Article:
At seven am every morning, I pop out of bed and drink a freshly squeezed orange juice and eat a zucchini frittata. Before I do any errands or school work, I spend three hours working on the latest chapter of my book. I eat lunch outside while reading volume two of Solzhenitsyn’s “Gulag Archipelago.” In the afternoons, I revise what I wrote the week prior. I have a light dinner and then get back to reading Solzhenitsyn. Before bed, I write in my journal for an hour and keep the pen and notebook on my bedside table in case I have interesting dreams or book ideas in the middle of the night.
I’m a graduate student. I have two jobs. I have a forty-five minute commute through New York City almost every morning. I’m usually rushing. I’m not really a morning person. Sometimes I get headaches from staring at my computer all day and I would rather cook a fun dinner when I get home than write anything. I do a lot of writing for school and for my jobs, but I’m not always good at prioritizing my own writing projects.
Scottish comedian and writer Al Kennedy had a piece up at The Guardian earlier this month about a day in the life of a writer:
…I usually compare my life to those of so many other novelists who are (perhaps inaccurately) quoted as saying they “always complete the final draft in my suite at the Carlyle” or “my writing room faces the smaller of our lakes and has a delightfully inspiring view across the Chilterns/Dartmoor/the Swiss Alps/Dollis Hill” or “I always get up at 4am, sip my organic mint tea – dew-kissed leaves fresh from the sunken garden – and then five or six thousand words tumble forth before Freddie and Timmy and the dogs wake up and I have to oversee Marta while she makes them breakfast – she’s from the Philippines and simply doesn’t understand toast” and so forth.
It’s mostly a spoof piece but she manages to be refreshingly realistic. We’re not all going to be able to wake up to the sunrise at our lakeside writers retreat. We’re going to have gigs and side jobs. We’re going to be grumpy in the mornings. We’re going to not want to write all the time, but we’ll force ourselves to because that’s our calling.
What would my own ideal daily schedule look like? Here’s a non-ironic fantasy: Read more »
I clearly remember the time I read through my first literary sex scene.
I was probably around 10, or 11 years old, and I was probably reading some adult book I had pilfered from my mom’s bedside table or that someone else had pilfered from their own mom’s bedside table. Where the book came from, or even it’s title, isn’t important, what is important is that Anne Rice was behind it — and spared no details.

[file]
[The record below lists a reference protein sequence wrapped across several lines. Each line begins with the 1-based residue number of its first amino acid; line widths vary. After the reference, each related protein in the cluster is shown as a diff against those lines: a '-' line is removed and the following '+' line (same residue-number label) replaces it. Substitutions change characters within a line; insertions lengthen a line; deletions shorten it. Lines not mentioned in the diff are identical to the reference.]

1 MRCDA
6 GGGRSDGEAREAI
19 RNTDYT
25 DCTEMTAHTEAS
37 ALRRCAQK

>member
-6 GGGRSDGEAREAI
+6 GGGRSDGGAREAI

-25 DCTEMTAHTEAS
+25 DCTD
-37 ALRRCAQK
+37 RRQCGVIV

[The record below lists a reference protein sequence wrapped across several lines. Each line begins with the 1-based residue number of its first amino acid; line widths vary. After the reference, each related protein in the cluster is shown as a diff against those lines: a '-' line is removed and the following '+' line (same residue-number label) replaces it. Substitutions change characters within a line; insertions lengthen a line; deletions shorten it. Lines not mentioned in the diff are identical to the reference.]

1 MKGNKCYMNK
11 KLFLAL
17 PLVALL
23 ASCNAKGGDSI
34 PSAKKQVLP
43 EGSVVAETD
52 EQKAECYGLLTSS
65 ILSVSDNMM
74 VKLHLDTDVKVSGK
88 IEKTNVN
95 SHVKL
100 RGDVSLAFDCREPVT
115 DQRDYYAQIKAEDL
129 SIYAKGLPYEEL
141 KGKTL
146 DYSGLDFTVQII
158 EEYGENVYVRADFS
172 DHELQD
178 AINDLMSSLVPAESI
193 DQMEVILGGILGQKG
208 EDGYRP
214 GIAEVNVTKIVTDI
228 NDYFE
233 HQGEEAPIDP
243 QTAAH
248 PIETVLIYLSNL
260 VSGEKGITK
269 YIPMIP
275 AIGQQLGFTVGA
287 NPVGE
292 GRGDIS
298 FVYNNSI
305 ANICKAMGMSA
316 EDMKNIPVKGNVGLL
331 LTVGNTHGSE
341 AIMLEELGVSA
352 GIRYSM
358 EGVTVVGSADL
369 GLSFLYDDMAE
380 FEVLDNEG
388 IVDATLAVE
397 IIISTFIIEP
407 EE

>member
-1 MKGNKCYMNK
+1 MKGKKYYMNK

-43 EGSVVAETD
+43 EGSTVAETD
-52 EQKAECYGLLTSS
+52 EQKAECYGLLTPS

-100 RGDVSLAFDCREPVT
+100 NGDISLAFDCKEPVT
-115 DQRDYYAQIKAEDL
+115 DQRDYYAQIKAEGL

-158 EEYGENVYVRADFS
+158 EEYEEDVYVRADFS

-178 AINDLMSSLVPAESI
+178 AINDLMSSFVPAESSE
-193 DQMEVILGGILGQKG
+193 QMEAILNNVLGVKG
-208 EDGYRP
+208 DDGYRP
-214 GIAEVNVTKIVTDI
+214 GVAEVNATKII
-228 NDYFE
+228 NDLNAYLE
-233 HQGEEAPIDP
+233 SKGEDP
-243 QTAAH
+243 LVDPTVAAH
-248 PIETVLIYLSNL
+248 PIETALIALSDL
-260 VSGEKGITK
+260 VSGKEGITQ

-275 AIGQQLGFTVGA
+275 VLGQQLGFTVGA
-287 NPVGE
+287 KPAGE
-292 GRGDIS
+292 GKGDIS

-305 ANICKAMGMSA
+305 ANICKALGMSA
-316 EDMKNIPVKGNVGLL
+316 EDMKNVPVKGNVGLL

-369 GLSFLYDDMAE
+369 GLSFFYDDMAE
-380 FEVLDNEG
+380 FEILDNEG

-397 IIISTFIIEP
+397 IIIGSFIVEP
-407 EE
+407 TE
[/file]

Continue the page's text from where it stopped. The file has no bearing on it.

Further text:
Obviously, I wasn’t old enough to understand what was going on in the pages I skimmed through during one long summer afternoon, but even as a very young writer, one who had just barely begun to record life with big, loopy letters, I was concerned with how Rice actually got the courage to write such lurid details. And they were lurid. At least to a 10-year-old.
These days, I have that same concern.
Yes, I’m older. Yes, I understand sex and see it as a natural part of life (I somehow missed the whole Shame and Guilt dance Roman Catholicism can often force its young followers to do…and left the church before they could tell me it was even worse to do It before marriage), but I’m still much preoccupied with putting it into my own writing.
I mean, we all like to watch sex scenes. And we all like to read them, too. They’re fun. They break up the monotony. They give us ideas. Etc. But. How does one create a sex scene that doesn’t (ahem…) suck? Read more »
I just finished my first year of creative writing graduate school (cue exhausted applause), and now I’m facing the prospect of a semi-unstructured summer in which I need to: a.) earn money, b.) continue to write my thesis manuscript, c.) do research for my thesis, d.) sit in the sun a lot and have picnics, e.) recuperate from the stress of school.
To that end, I’ve secured a part-time job and have applied to a bazillion writers retreats, conferences, and residencies.
One of my favorite procrastinators of all time is Leonardo da Vinci. This same man who painted The Last Supper and the Mona Lisa also laid plans for aircraft and submarines hundreds of years before their time. In addition being a painter and inventor, he was also a sculptor, architect, musician, scientist, mathematician, engineer, anatomist, geologist, cartographer, botanist, and writer. He was as talented as he was distractable, but I’m inclined to believe the latter was just as vital as the former.